• 24. Fernandes VM, Massensini AR, Prado MA, Silva MA, Moraes-Santos T, Gomez MV. Effects of α-scorpion toxin, tityustoxin on the release of [ 3H] dopamine of rat brain prefrontal cortical slices. Neurochem Int. 2004;44(2):91-7.
  • 25. Dorce VA, Sandoval MR. Effects of Tityus serrulatus crude venom on the GABAergic and dopaminergic systems on the rat brain. Toxicon. 1994;32(12):1641-7.
  • 26. Maciver MB, Amagasu SM, Mikulec AA, Monroe FA. Riluzole anesthesia: use-dependent block of presynaptic glutamate fibers. Anesthesiology. 1996;85(3):626-34.
  • 27. Martin D, Thompson MA, Nadler JV. The neuroprotective agent riluzole inhibits release of glutamate and aspartate from slices of hippocampal area CA1. Eur J Pharmacol. 1993;250(3):473-6.
  • 28. Zona C, Siniscalchi A, Mercuri NB, Bernardi G. Riluzole interacts with voltage-activated sodium and potassium currents in cultured rat cortical neurons. Neuroscience. 1998;85(3):931-8.
  • 29. De Sarro G, Siniscalchi A, Ferreri G, Gallelli L, De Sarro A. NMDA and AMPA/kainate receptors are involved in the anticonvulsant activity of riluzole in DBA/2 mice. Eur J Pharmacol. 2000;408(1):25-34.
  • 30. Yoshida M, Noguchi E, Tsuru N, Ohkoshi N. Effect of riluzole on the acquisition and expression of amygdala kindling. Epilepsy Res. 2001;46(2):101-9.
  • 31. Wokke J. Riluzole. Lancet. 1996;348(9030):795-9.
  • 32. Meldrum BS. The role of glutamate in epilepsy and other CNS disorders. Neurology. 1994;44(11 Suppl 8):14-23.
  • 33. Treiman DM. GABAergic mechanisms in epilepsy. Epilepsia. 2001;42(Suppl 3):8-12.
  • 34. Meurs A, Clinckers R, Ebinger G, Michotte Y, Smolders I. Seizure activity and changes in hippocampal extracellular glutamate, GABA, dopamine and serotonin. Epilepsy Res. 2008;78(1):50-9.
  • 35. Prakriya M, Mennerick S. Selective depression of low-release probability excitatory synapses by sodium channel blockers. Neuron. 2000;26(3):671-82.
  • 36. Bicalho AF, Guatimosim C, Prado MA, Gomez MV, Romano-Silva MA. Investigation of the modulation of glutamate release by sodium channels using neurotoxins. Neuroscience. 2002;113(1):115-23.
  • 37. Catterall WA, Cestele S, Yarov-Yarovoy V, Yu FH, Konoki K, Scheuer T. Voltage-gated ion channels and gating modifier toxins. Toxicon. 2007;49(2):124-41.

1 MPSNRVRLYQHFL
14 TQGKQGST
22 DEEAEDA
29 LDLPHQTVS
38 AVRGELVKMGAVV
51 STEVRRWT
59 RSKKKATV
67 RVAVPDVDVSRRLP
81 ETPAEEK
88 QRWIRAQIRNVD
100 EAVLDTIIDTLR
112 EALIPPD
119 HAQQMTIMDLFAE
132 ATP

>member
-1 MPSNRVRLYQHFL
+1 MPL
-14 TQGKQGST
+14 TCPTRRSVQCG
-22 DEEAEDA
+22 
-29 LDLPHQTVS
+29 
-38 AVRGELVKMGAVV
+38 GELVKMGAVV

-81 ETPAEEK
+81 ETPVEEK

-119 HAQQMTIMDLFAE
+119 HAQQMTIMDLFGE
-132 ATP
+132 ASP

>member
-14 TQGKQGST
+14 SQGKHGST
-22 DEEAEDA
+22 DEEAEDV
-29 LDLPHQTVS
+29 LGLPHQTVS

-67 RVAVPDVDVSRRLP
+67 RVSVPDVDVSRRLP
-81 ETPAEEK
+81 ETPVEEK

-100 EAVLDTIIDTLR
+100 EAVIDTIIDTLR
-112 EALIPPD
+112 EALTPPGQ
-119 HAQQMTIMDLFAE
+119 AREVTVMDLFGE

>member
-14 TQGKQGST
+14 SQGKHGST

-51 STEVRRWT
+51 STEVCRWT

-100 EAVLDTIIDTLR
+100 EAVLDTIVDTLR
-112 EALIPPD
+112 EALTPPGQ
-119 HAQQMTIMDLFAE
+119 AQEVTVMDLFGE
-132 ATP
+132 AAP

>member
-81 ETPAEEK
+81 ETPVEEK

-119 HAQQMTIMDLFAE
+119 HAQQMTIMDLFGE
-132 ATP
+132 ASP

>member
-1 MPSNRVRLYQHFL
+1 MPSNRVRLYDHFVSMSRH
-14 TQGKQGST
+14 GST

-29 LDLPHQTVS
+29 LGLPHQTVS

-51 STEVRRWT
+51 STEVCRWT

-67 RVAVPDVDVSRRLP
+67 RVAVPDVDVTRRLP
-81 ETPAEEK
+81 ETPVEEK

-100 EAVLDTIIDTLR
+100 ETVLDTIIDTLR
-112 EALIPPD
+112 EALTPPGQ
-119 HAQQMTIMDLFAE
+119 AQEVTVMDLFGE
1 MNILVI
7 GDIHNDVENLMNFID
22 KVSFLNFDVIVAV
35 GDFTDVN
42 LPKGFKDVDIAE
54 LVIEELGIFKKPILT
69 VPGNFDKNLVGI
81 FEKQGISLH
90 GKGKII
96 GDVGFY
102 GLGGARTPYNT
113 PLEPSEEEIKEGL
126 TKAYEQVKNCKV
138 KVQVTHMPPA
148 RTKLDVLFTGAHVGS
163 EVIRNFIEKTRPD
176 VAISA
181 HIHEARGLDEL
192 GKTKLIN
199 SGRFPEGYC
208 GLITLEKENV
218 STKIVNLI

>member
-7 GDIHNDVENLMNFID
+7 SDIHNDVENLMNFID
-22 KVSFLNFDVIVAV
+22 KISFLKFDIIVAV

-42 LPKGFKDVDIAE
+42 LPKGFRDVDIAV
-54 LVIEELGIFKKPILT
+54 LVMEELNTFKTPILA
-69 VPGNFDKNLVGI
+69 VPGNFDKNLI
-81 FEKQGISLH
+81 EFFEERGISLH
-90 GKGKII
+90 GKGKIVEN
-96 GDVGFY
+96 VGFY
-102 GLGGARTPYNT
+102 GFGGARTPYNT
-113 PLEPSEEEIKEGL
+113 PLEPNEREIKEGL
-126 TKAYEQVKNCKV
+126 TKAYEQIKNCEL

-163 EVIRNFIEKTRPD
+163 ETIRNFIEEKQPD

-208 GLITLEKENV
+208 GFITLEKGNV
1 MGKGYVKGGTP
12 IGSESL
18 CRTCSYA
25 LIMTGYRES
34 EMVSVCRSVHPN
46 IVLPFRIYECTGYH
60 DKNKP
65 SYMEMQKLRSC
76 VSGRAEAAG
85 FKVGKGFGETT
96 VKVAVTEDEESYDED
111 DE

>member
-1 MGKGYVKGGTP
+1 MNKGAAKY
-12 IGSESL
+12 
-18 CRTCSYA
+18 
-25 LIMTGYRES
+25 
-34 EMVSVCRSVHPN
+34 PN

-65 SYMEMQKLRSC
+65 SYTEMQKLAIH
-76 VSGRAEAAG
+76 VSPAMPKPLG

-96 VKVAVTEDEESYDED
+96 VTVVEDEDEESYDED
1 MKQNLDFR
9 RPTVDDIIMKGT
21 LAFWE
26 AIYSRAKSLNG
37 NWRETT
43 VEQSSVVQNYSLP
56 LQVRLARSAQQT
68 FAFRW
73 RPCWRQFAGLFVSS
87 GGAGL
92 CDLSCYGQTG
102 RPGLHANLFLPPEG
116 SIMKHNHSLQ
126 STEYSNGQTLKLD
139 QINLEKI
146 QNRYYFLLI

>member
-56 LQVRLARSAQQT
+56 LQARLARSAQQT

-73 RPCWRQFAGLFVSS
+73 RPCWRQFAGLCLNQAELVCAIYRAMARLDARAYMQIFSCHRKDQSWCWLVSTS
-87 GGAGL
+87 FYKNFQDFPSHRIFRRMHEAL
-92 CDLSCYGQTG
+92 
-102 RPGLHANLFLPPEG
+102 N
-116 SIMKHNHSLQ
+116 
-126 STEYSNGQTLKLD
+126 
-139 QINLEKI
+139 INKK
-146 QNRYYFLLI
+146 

• 38. Gilles N, Chen H, Wilson H, Le Gall F, Montoya G, Molgo J, Schönherr R, Nicholson G, Heinemann SH, Gordon D. Scorpion α and α-like toxins differentially interact with sodium channels in mammalian CNS and periphery. Eur J Neurosci. 2000;12(8):2823-32.
  • 39. Gilles N, Blanchet C, Shichor I, Zaninetti M, Lotan I, Bertrand D, Gordon D. A scorpion α-like toxin that is active on insects and mammals reveals an unexpected specificity and distribution of sodium channel subtypes in rat brain neurons. J. Neurosci. 1999;19(20):8730-9.
  • 40. Schaller KL, Krzemien DM, Yarowsky PJ, Krueger BK, Caldwell JH. A novel, abundant sodium channel expressed in neurons and glia. J Neurosci. 1995;15(5 Pt 1):3231-42.
  • 41. Sangameswaran L, Fish LM, Koch BD, Rabert DK, Delgado SG, Ilnicka M, Jakeman LB, Novakovic S, Wong K, Sze P, Tzoumaka E, Stewart GR, Herman RC, Chan H, Eglen RM, Hunter JC. A novel tetrodotoxin-sensitive voltage-gated sodium channel expressed in rat and human dorsal root ganglia. J Biol Chem. 1997;272(23):14805-9.
  • 42. Toledo-Aral JJ, Moss BL, He ZJ, Koszowski AG, Whisenand T, Levinson SR, Wolf JJ, Silos-Santiago I, Halegoua S, Mandel G. Identification of PN1, a predominant voltage-dependent sodium channel expressed principally in peripheral neurons. Proc Natl Acad Sci USA. 1997;94(4):1527-32.
  • 43. Westenbroeck RE, Merrick DK, Catterall WA. Differential subcellular localization of the RI and RII Na+ channel subtypes in the central neurons. Neuron. 1989;3(6):695-704.
  • 44. Black JA, Yokoyama S, Higashida H, Ransom Br, Waxman Sg. Sodium channel mRNAs I, II and III in the CNS: cell-specific expression. Brain Res Mol Brain Res. 1994;22(1-4):275-89.
  • 45. Denac H, Mevissen M, Scholtysik G. Structure, function and pharmacology of voltage-gated sodium channels. Naunyn Schmiedebergs Arch Pharmacol. 2000;362(6):453-79.
  • 46. Felts PA, Yokoyama S, Dib-Hajj S, Black JA, Waxman SG. Sodium channel α-subunit mRNAs I, II, III, NaG, Na6 and hNE (PNI): different expression patterns in developing rat nervous system. Mol Brain Res. 1997;45(1):71-82.
  • 47. Gordon D, Gurevitz M. The selectivity of scorpion α-toxins for sodium channel subtypes is determined by subtle variations at the interacting surface. Toxicon. 2003; 41(2):125-8.
  • 48. Gordon D, Merrick D, Auld V, Dunn R, Goldin AL, Davidson N, Catterall W. Tissue-specific expression of RI and RII sodium channel subtypes. Proc Natl Acad Sci USA. 1987;84(23):8682-6.
  • Correspondence to:

    Valquiria Abrão Coronado Dorce
    Laboratório de Farmacologia, Instituto Butantan
    Av. Dr. Vital Brasil, 1500
    São Paulo, SP, 05503-900, Brasil
    Phone: +55 11 3726 7222, ext. 2133. Fax: +55 11 3726 1505
  • Publication Dates

    • Publication in this collection
      09 June 2009
    • Date of issue


    • Received
      04 July 2008
    • Accepted
      26 Aug 2008
    Centro de Estudos de Venenos e Animais Peçonhentos (CEVAP/UNESP) Av. Universitária, 3780, Fazenda Lageado, Botucatu, SP, CEP 18610-034, Brasil, Tel.: +55 14 3880-7693 - Botucatu - SP - Brazil